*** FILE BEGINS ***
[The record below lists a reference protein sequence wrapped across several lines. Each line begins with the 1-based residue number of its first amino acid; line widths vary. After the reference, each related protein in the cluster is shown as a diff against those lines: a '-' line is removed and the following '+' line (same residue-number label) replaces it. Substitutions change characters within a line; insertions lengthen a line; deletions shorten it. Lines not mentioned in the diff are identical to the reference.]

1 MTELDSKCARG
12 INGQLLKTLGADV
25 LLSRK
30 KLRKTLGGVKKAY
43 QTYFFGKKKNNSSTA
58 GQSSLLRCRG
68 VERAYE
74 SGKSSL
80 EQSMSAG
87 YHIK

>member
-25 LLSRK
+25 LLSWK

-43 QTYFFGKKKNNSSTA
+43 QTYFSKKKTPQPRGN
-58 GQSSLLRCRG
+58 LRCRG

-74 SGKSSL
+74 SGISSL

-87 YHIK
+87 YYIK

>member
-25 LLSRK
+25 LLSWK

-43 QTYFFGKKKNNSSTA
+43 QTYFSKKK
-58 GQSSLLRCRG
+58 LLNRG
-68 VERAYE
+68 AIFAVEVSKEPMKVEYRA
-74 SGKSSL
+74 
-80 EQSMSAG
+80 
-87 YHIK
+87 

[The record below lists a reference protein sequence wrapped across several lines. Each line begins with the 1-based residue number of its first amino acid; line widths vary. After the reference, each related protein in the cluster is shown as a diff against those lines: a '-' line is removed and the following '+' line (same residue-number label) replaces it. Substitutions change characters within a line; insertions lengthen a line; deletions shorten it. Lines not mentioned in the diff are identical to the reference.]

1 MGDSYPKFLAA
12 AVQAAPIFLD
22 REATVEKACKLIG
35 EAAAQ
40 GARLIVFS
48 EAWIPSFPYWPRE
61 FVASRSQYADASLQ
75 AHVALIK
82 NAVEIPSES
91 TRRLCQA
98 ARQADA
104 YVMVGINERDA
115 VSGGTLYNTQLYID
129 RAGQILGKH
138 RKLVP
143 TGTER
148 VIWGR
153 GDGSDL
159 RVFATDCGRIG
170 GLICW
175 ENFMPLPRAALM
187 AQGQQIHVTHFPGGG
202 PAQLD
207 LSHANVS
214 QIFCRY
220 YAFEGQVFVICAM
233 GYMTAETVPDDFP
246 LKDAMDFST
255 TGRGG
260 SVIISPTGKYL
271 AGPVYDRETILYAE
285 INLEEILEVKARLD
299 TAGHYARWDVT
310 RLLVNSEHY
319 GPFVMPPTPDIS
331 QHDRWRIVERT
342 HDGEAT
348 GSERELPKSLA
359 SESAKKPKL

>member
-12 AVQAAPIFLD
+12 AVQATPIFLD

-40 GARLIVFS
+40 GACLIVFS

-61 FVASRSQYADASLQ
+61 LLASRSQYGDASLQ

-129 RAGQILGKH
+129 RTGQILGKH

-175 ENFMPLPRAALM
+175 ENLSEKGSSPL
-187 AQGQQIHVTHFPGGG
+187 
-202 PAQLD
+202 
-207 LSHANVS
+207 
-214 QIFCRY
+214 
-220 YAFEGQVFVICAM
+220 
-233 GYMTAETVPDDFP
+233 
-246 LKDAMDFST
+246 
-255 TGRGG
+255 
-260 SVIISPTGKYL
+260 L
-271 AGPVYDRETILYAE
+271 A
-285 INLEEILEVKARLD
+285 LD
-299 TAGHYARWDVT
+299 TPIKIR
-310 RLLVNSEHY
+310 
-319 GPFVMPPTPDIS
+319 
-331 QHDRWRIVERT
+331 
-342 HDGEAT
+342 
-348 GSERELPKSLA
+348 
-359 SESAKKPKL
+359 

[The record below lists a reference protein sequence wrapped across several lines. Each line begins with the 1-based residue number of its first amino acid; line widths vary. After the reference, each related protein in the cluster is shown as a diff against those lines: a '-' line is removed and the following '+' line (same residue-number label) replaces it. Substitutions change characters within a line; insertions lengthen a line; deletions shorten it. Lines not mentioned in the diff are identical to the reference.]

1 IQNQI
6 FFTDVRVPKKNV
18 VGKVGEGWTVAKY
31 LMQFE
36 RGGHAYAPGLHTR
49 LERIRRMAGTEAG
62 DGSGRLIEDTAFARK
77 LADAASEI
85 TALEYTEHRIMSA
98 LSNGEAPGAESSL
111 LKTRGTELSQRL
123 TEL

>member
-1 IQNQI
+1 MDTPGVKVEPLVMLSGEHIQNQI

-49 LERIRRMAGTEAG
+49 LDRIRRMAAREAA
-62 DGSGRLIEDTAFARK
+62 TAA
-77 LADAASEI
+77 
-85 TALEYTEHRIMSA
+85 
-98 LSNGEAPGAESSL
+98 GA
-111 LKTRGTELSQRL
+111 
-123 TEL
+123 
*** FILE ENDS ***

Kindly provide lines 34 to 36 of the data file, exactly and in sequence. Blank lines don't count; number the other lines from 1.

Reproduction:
-80 EQSMSAG
+80 
-87 YHIK